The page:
Time Keeps On Slipping

Another quiet week here at Winkelman Abbey, as we approach the end of winter. On the left is Surreal Expulsion, the newest collection from excellent West Michigan poet D.R. James, who has been published in two issues of The 3288 Review. On the right is the new issue of Rain Taxi, about which I cannot say enough good things. I have to keep my wits about me when reading Rain Taxi or I might accidentally purchase every book they review in every issue.

Just above the poetry book is the stone I use to massage by head when struck with a tension (or other) headache. Seriously. It feels good to work the locked-up tendons and muscles on the side of my head with a smooth, cool piece of rock. And of course it also feels good when I stop.

In reading news I finished A People’s Future of the United States and can whole-heartedly recommend it to anyone and everyone who has an interest in superb speculative fiction. It is a masterful collection. I am now about halfway through The Monster Baru Cormorant by Seth Dickinson. This is the sequel to The Traitor Baru Cormorant, which I read a couple of year ago. Monster is every bit as good as Traitor, and I recommend both to anyone who likes dense, intricately plotted fantasy history novels. These books would fit comfortably on the shelf next to Umberto Eco’s The Name of the Rose and Foucault’s Pendulum, and K.J. Parker’s The Etched City.

I am also browsing through The Essential W.S. Merwin, in order to re-familiarize myself with the work of the former poet laureate who passed away a couple of days ago. With Mary Oliver‘s death back in January, this makes two towering figures of arts and letters who have left us behind this winter. I have a sinking feeling that 2019 will be for poets what 2016 was for musicians. I hope I am wrong.

Here are some Merwin links:

A Quiet Week

It was a quiet week here at Winkelman Abbey, what with the latest polar vortex turning Grand Rapids into a wasteland of ice and snow. Not a lot of time or energy for complex tasks (or thought), so it is just as well that the new stack was small.

From left we have the latest issue of The Paris Review and the new Two Lines journal. Next is 77, the most recent shipment from my subscription to Open Letter Books. The last two are If This Goes On and Hope in This Timeline, books from a couple of Kickstarter campaigns which I backed some time ago. They will go nicely with the other resistance-themed anthologies which I have picked up over the last few months.

Speaking of such anthologies, I am still reading through A People’s Future of the United States, which remains amazing. Such consistently powerful writing from an exceptionally diverse group of writers! I expect to have it finished by the end of this week.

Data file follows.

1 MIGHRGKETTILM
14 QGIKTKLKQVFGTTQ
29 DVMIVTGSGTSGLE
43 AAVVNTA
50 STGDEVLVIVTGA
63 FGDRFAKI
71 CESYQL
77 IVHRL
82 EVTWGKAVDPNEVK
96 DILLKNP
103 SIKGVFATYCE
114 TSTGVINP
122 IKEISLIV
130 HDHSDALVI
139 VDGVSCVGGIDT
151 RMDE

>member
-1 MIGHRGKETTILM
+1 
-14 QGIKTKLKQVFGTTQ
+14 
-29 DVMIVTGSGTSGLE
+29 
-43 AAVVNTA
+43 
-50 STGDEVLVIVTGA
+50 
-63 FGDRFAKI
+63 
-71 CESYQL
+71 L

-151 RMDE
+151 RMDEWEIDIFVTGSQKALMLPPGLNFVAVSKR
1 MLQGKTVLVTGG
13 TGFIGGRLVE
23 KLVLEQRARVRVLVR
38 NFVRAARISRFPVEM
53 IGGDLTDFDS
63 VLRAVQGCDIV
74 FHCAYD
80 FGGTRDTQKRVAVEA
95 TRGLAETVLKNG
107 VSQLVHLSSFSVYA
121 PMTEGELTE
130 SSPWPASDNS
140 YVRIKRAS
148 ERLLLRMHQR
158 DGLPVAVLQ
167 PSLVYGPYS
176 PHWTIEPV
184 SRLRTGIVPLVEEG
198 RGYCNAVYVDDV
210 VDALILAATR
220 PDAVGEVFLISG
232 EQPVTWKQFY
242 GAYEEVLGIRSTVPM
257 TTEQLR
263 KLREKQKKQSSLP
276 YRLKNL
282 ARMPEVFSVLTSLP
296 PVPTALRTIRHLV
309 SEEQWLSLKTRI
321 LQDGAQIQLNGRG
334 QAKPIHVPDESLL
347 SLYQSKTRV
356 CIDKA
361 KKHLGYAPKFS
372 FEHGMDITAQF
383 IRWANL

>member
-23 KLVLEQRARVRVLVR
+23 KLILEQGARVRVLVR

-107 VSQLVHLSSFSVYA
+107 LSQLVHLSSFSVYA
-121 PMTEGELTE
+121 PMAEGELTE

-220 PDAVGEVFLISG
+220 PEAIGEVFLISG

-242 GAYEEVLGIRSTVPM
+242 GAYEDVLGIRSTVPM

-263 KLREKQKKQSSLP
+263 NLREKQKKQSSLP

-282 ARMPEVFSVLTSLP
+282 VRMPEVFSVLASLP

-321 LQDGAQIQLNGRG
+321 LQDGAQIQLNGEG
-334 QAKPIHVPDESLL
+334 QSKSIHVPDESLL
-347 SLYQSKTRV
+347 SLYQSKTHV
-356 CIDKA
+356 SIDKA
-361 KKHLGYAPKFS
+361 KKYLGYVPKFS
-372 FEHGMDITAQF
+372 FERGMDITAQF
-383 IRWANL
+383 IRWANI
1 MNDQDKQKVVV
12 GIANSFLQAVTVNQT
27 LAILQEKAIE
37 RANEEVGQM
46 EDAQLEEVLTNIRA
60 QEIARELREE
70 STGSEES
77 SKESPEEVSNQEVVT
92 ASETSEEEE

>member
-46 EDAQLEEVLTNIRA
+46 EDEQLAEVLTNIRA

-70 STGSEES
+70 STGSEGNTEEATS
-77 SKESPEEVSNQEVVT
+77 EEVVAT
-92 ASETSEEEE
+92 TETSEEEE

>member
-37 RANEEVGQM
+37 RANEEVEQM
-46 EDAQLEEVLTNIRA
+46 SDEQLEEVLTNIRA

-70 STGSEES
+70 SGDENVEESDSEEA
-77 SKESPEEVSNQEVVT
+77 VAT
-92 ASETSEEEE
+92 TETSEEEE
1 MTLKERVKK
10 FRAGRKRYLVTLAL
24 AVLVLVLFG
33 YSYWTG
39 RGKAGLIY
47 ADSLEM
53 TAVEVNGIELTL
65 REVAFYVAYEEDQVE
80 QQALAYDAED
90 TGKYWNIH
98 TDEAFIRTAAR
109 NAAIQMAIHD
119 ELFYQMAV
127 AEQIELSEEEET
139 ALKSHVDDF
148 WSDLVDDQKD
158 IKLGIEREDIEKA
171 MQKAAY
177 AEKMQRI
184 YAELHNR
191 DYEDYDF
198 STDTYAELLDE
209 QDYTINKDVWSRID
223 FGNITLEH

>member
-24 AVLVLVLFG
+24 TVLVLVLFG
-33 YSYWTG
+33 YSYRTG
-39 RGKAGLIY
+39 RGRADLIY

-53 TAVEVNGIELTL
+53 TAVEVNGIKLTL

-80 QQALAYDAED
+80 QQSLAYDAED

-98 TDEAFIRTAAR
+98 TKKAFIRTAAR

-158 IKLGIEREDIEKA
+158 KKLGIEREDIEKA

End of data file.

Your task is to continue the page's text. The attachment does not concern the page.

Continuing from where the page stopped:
This issue of The Paris Review includes an interview with Lawrence Ferlinghetti, who will turn 100 in a couple of weeks! The interview was conducted over several weeks in 2018, when he was 99. That he is still alive is remarkable, and that he is still active in the literary world is nothing short of astonishing! In the interview he offhandedly mentions regular occurrences from his early life in France, like occasionally seeing Jean-Paul Sartre and Simone de Beauvoer in a cafe in Paris. You know – trivial things.

Ferlinghetti’s book A Coney Island of the Mind was published in 1958, which means it has been out for over 60 years. I have the 50th anniversary edition, which I picked up at City Lights Bookstore this past June. Ferlinghetti has been doing great things in and for the literary world for a decade longer than I have been alive, and he is still going at it, with a new book, Little Boy, coming out on March 19. I was going to hold off on buying more books for a while, but I can see this is a lost cause.

For more on Sartre and de Beauvoir, I highly recommend At the Existentialist Cafe.

Suddenly, A Stack of Books

So I started this week expecting to maybe get one or two books from my various subscriptions, and maybe buy myself a little something. This in fact happened – the right-most book in the second row of the above photo (“Muslim”: A Novel) is the latest from Deep Vellum Publishing. Just to its left is Screaming Like War from Sault Ste. Marie poet Mark Senkus, which I picked up over the weekend while in the Upper Peninsula visiting my girlfriend’s family.

All the rest of these books appeared unexpectedly.

The bottom row consists of the contents of the new shipment from Ugly Duckling Presse. Four books of poetry, one of experimental prose, and Emergency INDEX, which is a listing of well over 100 performance art works in calendar year 2018. It’s all brilliant stuff, and I wish I had a couple of years free so I could bury myself in the beauty therein.

The top row, and the first three titles in the second row, are books of poetry which I unexpectedly acquired when I attended the Evening of Literary Luminescence, a fundraiser for local literary organization Write616. Not surprisingly, almost all of the poetry is by local and regional writers, so extra bonus there.

And now reading news:

Last week I finished Scarborough and, needing something lighter, read Kelly Link‘s wonderful Origin Stories, which is a hardcover chapbook published by Subterranean Press.

Currently I am over halfway through A People’s Future of the United States. It is, simply, an amazing collection of stories. They follow the theme of the possibility of hope standing against the logical outcome of the current (reactionary right-wing, racist, bigoted, sadistic, misogynistic, jingoist, xenophobic, capital-fetishizing, violence-loving, neo-fascist, Dominionist) political and social climate. The stories are beautiful, sad, infuriating, hopeful, astonishing, intelligent and above all necessary. Every imagined dystopian future in this book is easily extrapolated from the actions of the current dominant power structures. And each of these futures must be recognized and resisted.